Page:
Due to the inherent difficulty and time involved with studying the myogenic program in vivo, primary culture systems derived from the resident adult stem cells of skeletal muscle, the myogenic precursor cells (MPCs), have proven indispensible to our understanding of mammalian skeletal muscle development and growth. Particularly among the basal taxa of Vertebrata, however, data are limited describing the molecular mechanisms controlling the self-renewal, proliferation, and differentiation of MPCs. Of particular interest are potential mechanisms that underlie the ability of basal vertebrates to undergo considerable postlarval skeletal myofiber hyperplasia (i.e. teleost fish) and full regeneration following appendage loss (i.e. urodele amphibians). Additionally, the use of cultured myoblasts could aid in the understanding of regeneration and the recapitulation of the myogenic program and the differences between them. To this end, we describe in detail a robust and efficient protocol (and variations therein) for isolating and maintaining MPCs and their progeny, myoblasts and immature myotubes, in cell culture as a platform for understanding the evolution of the myogenic program, beginning with the more basal vertebrates. Capitalizing on the model organism status of the zebrafish (Danio rerio), we report on the application of this protocol to small fishes of the cyprinid clade Danioninae. In tandem, this protocol can be utilized to realize a broader comparative approach by isolating MPCs from the Mexican axolotl (Ambystomamexicanum) and even laboratory rodents. This protocol is now widely used in studying myogenesis in several fish species, including rainbow trout, salmon, and sea bream1-4.
Basic Protocol, Issue 86, myogenesis, zebrafish, myoblast, cell culture, giant danio, moustached danio, myotubes, proliferation, differentiation, Danioninae, axolotl
51354
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Laboratory Estimation of Net Trophic Transfer Efficiencies of PCB Congeners to Lake Trout (Salvelinus namaycush) from Its Prey
Authors: Charles P. Madenjian, Richard R. Rediske, James P. O'Keefe, Solomon R. David.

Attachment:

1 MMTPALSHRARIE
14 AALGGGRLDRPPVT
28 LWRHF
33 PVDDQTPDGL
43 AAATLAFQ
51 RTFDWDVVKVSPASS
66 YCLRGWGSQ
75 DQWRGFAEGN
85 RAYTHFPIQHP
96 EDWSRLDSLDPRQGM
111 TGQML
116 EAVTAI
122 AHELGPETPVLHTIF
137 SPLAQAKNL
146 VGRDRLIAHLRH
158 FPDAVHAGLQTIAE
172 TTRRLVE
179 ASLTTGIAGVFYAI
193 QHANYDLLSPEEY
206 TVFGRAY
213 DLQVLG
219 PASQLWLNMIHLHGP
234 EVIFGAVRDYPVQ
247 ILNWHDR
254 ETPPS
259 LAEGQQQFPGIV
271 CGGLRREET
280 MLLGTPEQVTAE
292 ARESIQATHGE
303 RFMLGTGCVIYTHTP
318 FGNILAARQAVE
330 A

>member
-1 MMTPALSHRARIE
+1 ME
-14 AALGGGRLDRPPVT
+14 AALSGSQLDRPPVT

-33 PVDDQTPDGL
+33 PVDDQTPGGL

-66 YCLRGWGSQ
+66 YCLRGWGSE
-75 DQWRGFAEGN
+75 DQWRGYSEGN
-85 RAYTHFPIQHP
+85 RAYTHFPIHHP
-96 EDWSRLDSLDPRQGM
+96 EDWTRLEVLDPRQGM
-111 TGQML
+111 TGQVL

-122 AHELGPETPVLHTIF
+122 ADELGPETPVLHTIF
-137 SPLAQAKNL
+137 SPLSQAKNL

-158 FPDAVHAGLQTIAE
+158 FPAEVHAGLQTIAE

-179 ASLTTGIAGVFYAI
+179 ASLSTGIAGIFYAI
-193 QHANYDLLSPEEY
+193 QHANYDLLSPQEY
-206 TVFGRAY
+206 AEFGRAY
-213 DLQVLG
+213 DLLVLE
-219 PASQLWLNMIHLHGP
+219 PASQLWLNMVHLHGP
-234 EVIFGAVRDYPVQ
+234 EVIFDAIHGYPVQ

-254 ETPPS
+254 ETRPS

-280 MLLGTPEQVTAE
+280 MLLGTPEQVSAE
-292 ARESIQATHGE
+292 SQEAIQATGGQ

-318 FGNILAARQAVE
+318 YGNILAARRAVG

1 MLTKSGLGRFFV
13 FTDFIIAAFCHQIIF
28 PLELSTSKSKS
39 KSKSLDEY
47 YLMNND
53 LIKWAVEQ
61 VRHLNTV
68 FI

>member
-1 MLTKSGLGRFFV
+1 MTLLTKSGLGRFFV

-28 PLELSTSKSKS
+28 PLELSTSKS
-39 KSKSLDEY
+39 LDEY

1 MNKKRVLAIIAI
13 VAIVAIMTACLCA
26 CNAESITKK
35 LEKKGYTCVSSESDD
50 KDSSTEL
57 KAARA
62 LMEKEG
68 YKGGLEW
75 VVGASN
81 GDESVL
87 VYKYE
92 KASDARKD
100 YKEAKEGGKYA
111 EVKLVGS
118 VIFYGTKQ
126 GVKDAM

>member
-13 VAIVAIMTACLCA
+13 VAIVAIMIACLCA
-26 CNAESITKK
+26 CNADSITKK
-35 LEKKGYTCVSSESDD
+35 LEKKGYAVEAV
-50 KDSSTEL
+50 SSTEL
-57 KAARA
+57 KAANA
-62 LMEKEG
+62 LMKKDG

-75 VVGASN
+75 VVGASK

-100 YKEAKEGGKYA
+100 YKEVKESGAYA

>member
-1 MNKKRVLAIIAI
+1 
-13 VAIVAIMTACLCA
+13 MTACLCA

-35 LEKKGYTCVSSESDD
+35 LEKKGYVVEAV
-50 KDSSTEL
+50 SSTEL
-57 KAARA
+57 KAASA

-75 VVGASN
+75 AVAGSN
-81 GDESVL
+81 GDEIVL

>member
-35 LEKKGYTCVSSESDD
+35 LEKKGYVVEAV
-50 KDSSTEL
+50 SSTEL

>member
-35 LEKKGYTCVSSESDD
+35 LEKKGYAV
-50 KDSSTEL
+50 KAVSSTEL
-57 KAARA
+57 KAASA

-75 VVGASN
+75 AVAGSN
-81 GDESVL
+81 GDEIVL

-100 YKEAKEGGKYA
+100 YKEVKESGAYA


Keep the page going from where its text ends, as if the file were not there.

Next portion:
Institutions: U. S. Geological Survey, Grand Valley State University, Shedd Aquarium.
A technique for laboratory estimation of net trophic transfer efficiency (γ) of polychlorinated biphenyl (PCB) congeners to piscivorous fish from their prey is described herein. During a 135-day laboratory experiment, we fed bloater (Coregonus hoyi) that had been caught in Lake Michigan to lake trout (Salvelinus namaycush) kept in eight laboratory tanks. Bloater is a natural prey for lake trout. In four of the tanks, a relatively high flow rate was used to ensure relatively high activity by the lake trout, whereas a low flow rate was used in the other four tanks, allowing for low lake trout activity. On a tank-by-tank basis, the amount of food eaten by the lake trout on each day of the experiment was recorded. Each lake trout was weighed at the start and end of the experiment. Four to nine lake trout from each of the eight tanks were sacrificed at the start of the experiment, and all 10 lake trout remaining in each of the tanks were euthanized at the end of the experiment. We determined concentrations of 75 PCB congeners in the lake trout at the start of the experiment, in the lake trout at the end of the experiment, and in bloaters fed to the lake trout during the experiment. Based on these measurements, γ was calculated for each of 75 PCB congeners in each of the eight tanks. Mean γ was calculated for each of the 75 PCB congeners for both active and inactive lake trout. Because the experiment was replicated in eight tanks, the standard error about mean γ could be estimated. Results from this type of experiment are useful in risk assessment models to predict future risk to humans and wildlife eating contaminated fish under various scenarios of environmental contamination.
Environmental Sciences, Issue 90, trophic transfer efficiency, polychlorinated biphenyl congeners, lake trout, activity, contaminants, accumulation, risk assessment, toxic equivalents
51496
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Analysis of Nephron Composition and Function in the Adult Zebrafish Kidney
Authors: Kristen K. McCampbell, Kristin N. Springer, Rebecca A. Wingert.
Institutions: University of Notre Dame.